Engaged Employees Turn Productivity into Profitability - CollaborationPosted: 05/11/2015 12:00am
Andrew Carnegie once said “Teamwork is the ability to work together toward a common vision. It is the fuel that allows common people to attain uncommon results.” Collaboration is the most crucial element for developing engaged employees. Not only does it satisfy humanity’s innate need for interaction and development but it breeds inventive notions that cannot be obtained otherwise. Cooperation with peers builds and expands upon individual ideas to become inspiring and innovative concepts. These concepts are what drive productivity and creativity in the workplace.
So let’s look more closely at the second of three factors that develop strong employee engagement:
The most effective way of facilitating participation between employees is by encouraging group discussions. They allow employees to explore ideas in greater depth and learn from each other in order to create better products and services. That being said, it’s not necessary to include half of the company in a single meeting as it can lead to conflicting goals, but by opening discussions up to several departments you may be delighted to see how engaged employees become and how that engagement can turn to inspiration. For example, Cortex provides regular ‘Town Hall Meetings’ and brainstorming sessions. Not only does it encourage active participation but is a great means of acquiring valuable insight towards several different aspects of the business. We also recently hosted a build session for the corporate vision/mission. Employees were encouraged to attend and contribute their ideas on what they believe the Cortex brand to be. Cortex employees were essentially the foundation upon which the business will begin to mature. By showing employees that you trust and value their opinions, you provide an open forum for innovation and growth.
With nearly 71% of Fortune 500 companies providing them, mentoring programs is one of the strongest ways to develop collaborative teams (Lydell Bridgeford, 2007). Giving your employees a strong professional role model can be a less costly means of providing training and also develop a positive and productive working relationship. A study, conducted by Gartner, a research and advisory firm, and Capital Analytics, a software and services company, used statistical analysis to examine the financial impact of mentoring and how a client could target its spending in this area. Findings from the study include that mentors were promoted six times more than those not in the program and mentees were promoted five times more often. Retention rates for employees were also significantly higher for mentors and mentees than those not in the program. Mentoring programs provide employees with the opportunity to learn and gain support in their careers and, when encouraged by a mentor, your employees can help your business adapt to changes and reach new levels of success. Mentoring also benefits the organization by reducing turnover, increasing organizational commitment, promoting knowledge sharing and retention, and enabling early identification of top talent (C. Gibb, 1999, and G.L. Lewis 1996). However, mentoring is a joint venture. Successful mentoring requires that both parties share responsibility for learning and sustaining the relationship. Developing a mutually beneficial and respectful program is important. Formal corporate programs are worthwhile, but they can flounder if the mentor and protege do not hit it off.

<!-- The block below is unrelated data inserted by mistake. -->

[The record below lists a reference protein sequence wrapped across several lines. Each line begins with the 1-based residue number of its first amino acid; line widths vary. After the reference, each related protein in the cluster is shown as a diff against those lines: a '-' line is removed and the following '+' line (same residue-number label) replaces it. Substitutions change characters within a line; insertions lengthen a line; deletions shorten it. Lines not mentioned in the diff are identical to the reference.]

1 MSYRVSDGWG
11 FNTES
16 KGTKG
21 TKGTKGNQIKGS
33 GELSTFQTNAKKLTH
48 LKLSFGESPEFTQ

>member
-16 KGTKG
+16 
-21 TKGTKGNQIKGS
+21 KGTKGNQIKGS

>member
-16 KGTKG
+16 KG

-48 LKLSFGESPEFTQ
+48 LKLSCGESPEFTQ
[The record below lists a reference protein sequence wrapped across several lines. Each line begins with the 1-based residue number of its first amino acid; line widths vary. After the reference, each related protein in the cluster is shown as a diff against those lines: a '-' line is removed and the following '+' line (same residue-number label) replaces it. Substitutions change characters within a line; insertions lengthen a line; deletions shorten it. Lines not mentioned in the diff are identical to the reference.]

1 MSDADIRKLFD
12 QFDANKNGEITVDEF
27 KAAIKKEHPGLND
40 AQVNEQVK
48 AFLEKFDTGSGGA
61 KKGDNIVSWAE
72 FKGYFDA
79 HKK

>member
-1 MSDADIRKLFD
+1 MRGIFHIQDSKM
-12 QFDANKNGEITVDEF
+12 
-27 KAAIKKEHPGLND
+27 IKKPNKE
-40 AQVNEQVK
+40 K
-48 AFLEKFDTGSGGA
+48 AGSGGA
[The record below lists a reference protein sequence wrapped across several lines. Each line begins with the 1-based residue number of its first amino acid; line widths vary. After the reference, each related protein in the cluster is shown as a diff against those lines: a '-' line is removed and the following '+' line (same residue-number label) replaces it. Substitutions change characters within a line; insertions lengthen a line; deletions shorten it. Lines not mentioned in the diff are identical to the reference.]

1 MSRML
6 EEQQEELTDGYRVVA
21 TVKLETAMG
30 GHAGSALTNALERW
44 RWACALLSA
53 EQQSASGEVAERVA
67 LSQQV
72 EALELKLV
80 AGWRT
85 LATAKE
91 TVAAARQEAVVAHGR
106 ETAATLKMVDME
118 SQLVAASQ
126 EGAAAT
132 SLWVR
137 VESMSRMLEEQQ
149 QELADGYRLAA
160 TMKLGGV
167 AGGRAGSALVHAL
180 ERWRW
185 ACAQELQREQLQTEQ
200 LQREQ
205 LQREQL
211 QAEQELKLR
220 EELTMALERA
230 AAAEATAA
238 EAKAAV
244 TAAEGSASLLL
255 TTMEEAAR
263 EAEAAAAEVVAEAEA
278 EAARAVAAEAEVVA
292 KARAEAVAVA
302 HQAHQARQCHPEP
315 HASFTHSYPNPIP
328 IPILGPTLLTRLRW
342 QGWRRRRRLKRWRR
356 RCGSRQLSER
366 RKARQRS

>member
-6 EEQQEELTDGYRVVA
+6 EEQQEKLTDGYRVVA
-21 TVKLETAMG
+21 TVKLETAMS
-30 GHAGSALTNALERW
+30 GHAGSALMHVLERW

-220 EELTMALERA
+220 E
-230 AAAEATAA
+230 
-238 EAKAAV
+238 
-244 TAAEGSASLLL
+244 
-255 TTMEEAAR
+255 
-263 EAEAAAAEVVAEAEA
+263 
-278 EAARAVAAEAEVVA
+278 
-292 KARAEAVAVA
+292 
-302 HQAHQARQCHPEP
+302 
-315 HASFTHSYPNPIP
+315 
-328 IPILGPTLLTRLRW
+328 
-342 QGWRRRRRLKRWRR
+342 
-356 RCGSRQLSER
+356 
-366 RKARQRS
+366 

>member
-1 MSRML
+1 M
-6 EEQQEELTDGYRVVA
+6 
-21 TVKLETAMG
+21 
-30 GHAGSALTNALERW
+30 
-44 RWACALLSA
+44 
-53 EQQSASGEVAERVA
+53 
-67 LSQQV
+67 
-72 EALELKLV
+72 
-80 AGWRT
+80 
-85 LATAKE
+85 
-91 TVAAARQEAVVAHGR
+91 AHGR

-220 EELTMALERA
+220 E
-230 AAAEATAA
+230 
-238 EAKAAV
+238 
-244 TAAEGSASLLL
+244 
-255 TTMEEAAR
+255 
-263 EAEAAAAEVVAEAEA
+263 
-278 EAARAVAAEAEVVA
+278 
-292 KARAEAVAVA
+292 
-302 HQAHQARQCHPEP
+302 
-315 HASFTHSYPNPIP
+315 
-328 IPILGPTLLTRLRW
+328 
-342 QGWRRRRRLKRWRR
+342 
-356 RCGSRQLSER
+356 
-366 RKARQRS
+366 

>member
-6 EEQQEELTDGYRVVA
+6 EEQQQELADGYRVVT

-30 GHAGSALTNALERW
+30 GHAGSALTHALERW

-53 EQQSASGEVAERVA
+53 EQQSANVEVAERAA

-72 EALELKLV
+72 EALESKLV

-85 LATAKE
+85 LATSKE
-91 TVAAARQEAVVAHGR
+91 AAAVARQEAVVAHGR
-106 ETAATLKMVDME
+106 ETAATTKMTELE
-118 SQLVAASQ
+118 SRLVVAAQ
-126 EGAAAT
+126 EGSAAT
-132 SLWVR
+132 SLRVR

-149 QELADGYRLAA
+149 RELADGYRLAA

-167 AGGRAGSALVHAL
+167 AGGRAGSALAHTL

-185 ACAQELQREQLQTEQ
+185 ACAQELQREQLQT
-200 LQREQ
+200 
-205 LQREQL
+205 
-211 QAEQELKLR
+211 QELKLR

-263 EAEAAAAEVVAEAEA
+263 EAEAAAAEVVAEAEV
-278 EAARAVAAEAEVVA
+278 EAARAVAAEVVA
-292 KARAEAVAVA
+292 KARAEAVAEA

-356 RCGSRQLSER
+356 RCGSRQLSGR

Ultimately, cooperation in the workplace can increase productivity and improve job satisfaction. In a survey conducted by ClearCompany, 97% of employees and executives surveyed believe that lack of alignment within a team directly impacts the outcome of the task or project. With your employees working together you can expect things to be done more quickly and efficiently. By increasing cooperation among employees, managers can make their workplaces more welcoming and inviting, which increases workers’ enjoyment of time spent on the job. In workplaces that lack cooperation, workers commonly divide themselves into factions. When a workplace is divided in this fashion, misunderstandings prevail. If management actively promotes workplace cooperation and prevents workers from placing barriers between themselves and their colleagues, they foster understanding and communication.